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Some notes on PyMongo releases


We shoot for a release every month or so - that will generally just increment the middle version number (e.g. 1.6.1 -> 1.7). We're getting to the point where a 2.0 release would be reasonable, though - a lot has changed since 1.0.

Minor releases are reserved for bug fixes (in general no new features or deprecations) - they only happen in cases where there is a critical bug in a recently released version, or when a release has no new features or API changes.

In between releases we use a "+" version number to denote the version under development. So if we just released 1.6, then the current dev version would be 1.6+. When we make the next release (1.6.1 or 1.7) we replace all instances of 1.6+ in the docs with the new version number.


Changes should be backwards compatible unless absolutely necessary. When making API changes the approach is generally to add a deprecation warning but keeping the existing API functional. Eventually (after at least ~4 releases) we can remove the old API.

Doing a Release

  1. Test release on Python 2.4-2.7 on Windows, Linux and OSX, with and without the C extension. Generally enough to just run the tests on 2.4 and 2.7 with and without the extension on a single platform, and then just test any version on the other platforms as a sanity check. python test will build the extension and test. python tools/ will remove the extension, and then nosetests will run the tests without it. Can also run the doctests: python doc -t. For building extensions on Windows check section below.
  2. Add release notes to doc/changelog.rst. Generally just summarize/clarify the git log, but might add some more long form notes for big changes.
  3. Search and replace the "+" version number w/ the new version number (see note above).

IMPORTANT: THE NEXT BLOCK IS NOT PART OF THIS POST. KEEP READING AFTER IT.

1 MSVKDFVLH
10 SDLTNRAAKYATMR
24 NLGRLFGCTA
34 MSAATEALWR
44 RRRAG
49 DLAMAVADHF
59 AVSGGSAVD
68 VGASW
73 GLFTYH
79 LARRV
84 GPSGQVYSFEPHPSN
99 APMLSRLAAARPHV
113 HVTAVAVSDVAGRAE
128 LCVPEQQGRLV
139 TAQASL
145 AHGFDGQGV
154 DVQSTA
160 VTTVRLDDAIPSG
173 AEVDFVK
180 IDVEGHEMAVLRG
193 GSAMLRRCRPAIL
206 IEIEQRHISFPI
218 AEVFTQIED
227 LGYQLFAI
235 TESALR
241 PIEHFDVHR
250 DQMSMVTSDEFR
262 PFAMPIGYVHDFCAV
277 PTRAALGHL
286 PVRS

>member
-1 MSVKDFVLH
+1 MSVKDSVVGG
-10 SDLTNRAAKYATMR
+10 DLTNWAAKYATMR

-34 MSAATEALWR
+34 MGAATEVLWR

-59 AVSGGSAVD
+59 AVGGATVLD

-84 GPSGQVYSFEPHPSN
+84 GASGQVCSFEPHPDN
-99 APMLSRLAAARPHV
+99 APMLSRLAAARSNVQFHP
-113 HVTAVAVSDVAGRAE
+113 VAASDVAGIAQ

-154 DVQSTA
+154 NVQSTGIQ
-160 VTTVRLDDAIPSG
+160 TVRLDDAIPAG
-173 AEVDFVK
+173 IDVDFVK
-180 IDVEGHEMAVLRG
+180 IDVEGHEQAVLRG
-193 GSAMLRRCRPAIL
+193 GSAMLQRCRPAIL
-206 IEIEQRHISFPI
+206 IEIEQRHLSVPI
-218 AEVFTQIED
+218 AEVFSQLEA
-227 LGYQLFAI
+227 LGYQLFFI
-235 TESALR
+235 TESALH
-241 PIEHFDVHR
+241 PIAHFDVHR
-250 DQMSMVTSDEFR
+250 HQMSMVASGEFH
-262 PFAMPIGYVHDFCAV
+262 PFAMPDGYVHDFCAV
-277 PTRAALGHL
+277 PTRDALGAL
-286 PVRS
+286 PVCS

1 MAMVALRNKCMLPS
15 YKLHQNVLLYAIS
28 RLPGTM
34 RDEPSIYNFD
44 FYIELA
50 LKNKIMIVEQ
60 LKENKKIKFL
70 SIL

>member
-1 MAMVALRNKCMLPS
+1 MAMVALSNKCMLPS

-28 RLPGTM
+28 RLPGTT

4. Make sure version number is updated in and pymongo/
  5. Commit with a BUMP version_number message.
  6. Tag w/ version_number
  7. Push commit / tag.
  8. Push source to PyPI: python sdist upload
  9. Push binaries to PyPI; for each version of python and platform do: python bdist_egg upload. Probably best to do python bdist_egg first, to make sure the egg builds properly. Notably on the Windows machine, for Python 2.4 and 2.5, you will have to run python build -c mingw32 bdist_egg upload or the C extension build will fail with an error about Visual Studio 2003. On Windows we also push a binary installer. The target for that is bdist_wininst.
  10. Make sure the docs have properly updated (driver buildbot does this).
  11. Add a "+" to the version number in, commit, push.
  12. Announce!

Building extensions on Windows

Currently the default python test builds extensions on Windows 32 bit only. The default option expects Visual Studio 2008. This has been tested with Python 2.6 and 2.7. The extensions can be built for Python 2.4 and 2.5 using MinGW32 (See Doing a Release above).

  1. On your Windows 32 bit machine install Microsoft Visual C++ 2008 Express Edition (or equivalent 2008 edition) in the default location.
  2. Ensure you have nose installed.
  3. Run python test to build the C extensions and run pymongo tests.
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